She was just joking right? I mean, she had to know that it was really me and she was just pulling my leg. I sent her back a quick email asking if she was serious. She was.
Oof. I think an actual punch to the gut would have hurt less.
Admittedly, a big part of my subsequent hurt came because those weren’t just anyone’s words she was attacking, they’re mine. And it wasn't just some random person on the internet saying these things, she's a friend who knows I don't hate men. But it also hurt because I chose my words carefully. From the time I first put pen to paper until I hit submit in blogger, I was crossing stuff out and deleting whole lines and tweaking words and phrases left and right. Because I know not all men are monsters. My letter wasn’t meant to condemn men, but to tell them that at least one person expects men to be responsible for their own actions, even if society doesn’t.
When I wrote several months ago that,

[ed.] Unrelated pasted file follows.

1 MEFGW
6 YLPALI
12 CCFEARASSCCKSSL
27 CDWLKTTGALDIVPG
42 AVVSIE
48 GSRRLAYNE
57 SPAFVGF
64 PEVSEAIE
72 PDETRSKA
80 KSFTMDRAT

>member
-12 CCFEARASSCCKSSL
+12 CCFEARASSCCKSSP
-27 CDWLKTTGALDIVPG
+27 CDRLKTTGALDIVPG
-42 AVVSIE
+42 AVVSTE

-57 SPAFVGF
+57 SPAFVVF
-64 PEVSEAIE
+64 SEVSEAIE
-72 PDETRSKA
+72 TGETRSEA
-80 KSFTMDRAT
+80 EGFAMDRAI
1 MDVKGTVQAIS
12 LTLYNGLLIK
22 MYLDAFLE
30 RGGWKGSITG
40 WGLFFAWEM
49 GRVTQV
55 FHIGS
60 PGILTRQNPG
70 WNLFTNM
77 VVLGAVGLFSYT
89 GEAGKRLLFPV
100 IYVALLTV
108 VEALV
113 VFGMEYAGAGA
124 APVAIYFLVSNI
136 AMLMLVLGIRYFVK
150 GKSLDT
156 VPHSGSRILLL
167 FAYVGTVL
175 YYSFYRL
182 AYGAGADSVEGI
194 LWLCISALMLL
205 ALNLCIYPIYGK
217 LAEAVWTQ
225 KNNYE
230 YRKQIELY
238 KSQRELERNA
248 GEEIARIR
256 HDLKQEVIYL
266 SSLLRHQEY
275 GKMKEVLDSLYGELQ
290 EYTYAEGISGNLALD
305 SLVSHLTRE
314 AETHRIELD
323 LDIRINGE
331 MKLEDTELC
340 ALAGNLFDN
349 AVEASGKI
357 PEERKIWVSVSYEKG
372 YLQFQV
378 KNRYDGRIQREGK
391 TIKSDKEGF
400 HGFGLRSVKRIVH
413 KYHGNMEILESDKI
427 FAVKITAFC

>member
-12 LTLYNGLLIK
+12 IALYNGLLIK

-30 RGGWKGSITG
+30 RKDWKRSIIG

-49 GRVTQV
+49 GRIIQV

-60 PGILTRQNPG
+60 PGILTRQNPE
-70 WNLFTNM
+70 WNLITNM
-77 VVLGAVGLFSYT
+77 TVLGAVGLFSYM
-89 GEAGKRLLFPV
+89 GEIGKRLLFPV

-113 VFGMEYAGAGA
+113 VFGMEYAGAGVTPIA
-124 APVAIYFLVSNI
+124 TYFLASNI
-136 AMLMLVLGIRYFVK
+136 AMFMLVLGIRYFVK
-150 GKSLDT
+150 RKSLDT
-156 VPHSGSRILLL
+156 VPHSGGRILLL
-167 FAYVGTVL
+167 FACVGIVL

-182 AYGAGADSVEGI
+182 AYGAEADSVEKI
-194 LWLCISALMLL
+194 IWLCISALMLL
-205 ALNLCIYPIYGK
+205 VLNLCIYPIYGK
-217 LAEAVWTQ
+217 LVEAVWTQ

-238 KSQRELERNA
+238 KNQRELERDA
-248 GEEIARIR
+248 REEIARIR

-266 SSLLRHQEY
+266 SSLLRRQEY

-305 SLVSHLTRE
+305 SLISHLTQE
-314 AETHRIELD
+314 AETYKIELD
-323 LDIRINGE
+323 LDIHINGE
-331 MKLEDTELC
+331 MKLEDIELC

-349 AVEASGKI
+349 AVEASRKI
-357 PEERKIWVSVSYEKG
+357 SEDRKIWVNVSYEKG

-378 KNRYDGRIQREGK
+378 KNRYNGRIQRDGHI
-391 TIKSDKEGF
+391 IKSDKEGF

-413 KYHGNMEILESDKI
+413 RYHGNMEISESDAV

Doctors (once again) are trying to protect women from themselves, when the evidence clearly shows that we do not. need. protecting.
No one commented back to me that not all doctors are like that and I shouldn’t tar all doctors with the same brush. Instead the comments were along the lines of, “You’re right, doctors shouldn’t do that. We need to call out that doctors who do that and support the doctors who don’t.” So what the fuck is the difference now that the subject is men?
And you know what, Dear Het Men wasn’t even about me. Yes, I’ve experienced some of what I wrote about, but what woman hasn’t?
Dear Het Men was about:
The women killed or injured by Sodini.
The Amish girls killed in Pennsylvania.
The women who interact with these men.
The women of Polytechnique.
The 1 in 6 women who are raped.
These women and their families.
The girls and women attacked with acid just for going to school.
These missing women. And these. And these. And these.
Women and girls who are raped as a tactic of war.
Every Woman and girl who spoke up here.
The girls forced to be child brides.
And every woman and girl who sees their bodies treated as less than every day of their lives.